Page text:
On Sat, Sep 12, 2020 at 05:37:23PM -0700, Christopher Barker wrote:

On Sat, Sep 12, 2020 at 5:05 PM Steven D'Aprano steve@pearwood.info wrote:

IEEE-754 requires that float literals overflow to infinity.

sure, which means that, e.g. 1e100 * 1e300 would overflow to Inf.

But that doesn't say anything about interpreting a literal. I don't if C libs necessarily parse:

Sorry, I didn't explain correctly. What I attempted, but failed, to say is that the standard requires that if the float literal cannot be represented as a numeric value because it would overflow, then it should be interpreted as an infinity.

So `1e300` can be represented as a double precision float, so that's what you get, but `1e1000` cannot be, it overflows, so you get infinity instead.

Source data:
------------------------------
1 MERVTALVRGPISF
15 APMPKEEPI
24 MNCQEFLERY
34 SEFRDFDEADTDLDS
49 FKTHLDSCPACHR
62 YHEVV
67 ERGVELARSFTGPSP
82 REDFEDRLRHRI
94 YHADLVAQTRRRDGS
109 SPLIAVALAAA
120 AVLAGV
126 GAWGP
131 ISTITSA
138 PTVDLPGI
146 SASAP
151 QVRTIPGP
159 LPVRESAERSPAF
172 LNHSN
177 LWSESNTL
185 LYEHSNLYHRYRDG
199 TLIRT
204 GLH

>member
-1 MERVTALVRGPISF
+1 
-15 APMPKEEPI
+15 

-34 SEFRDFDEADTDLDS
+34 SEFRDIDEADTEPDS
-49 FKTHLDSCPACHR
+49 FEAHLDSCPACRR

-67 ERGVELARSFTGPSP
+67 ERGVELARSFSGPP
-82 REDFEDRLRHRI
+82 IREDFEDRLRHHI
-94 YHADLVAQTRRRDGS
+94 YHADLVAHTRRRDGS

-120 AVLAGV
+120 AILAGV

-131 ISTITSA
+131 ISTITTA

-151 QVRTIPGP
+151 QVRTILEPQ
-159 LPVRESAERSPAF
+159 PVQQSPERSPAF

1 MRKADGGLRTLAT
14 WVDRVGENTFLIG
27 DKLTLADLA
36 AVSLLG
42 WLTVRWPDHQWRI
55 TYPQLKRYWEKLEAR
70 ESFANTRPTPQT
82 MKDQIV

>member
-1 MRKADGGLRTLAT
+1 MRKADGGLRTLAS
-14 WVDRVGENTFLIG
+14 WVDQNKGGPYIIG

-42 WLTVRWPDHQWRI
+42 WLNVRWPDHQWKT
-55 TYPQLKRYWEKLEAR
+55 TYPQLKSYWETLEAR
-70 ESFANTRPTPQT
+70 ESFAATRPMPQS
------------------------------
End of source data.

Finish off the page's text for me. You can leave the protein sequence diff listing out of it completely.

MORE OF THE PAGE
This doesn't mean that the standard requires the parser to read the mantissa and exponent separately and actually perform a multiplication and power.

I expect that the standard will require *correctly rounded* results. So for example, this literal rounds down to the largest possible finite float:

py> 1.7976931348623158e+308 1.7976931348623157e+308

but this literal rounds up to infinity:

py> 1.7976931348623159e+308 inf

because the closest representable binary number to 1.79...159e+308 would overflow the available bits.

So that's what I'm wondering -- is there a standard that says the a too-large literal should overflow, and therefgor create and inf, rather than being an error.

Yep, that's what I'm saying :-)

Or at least tried to say.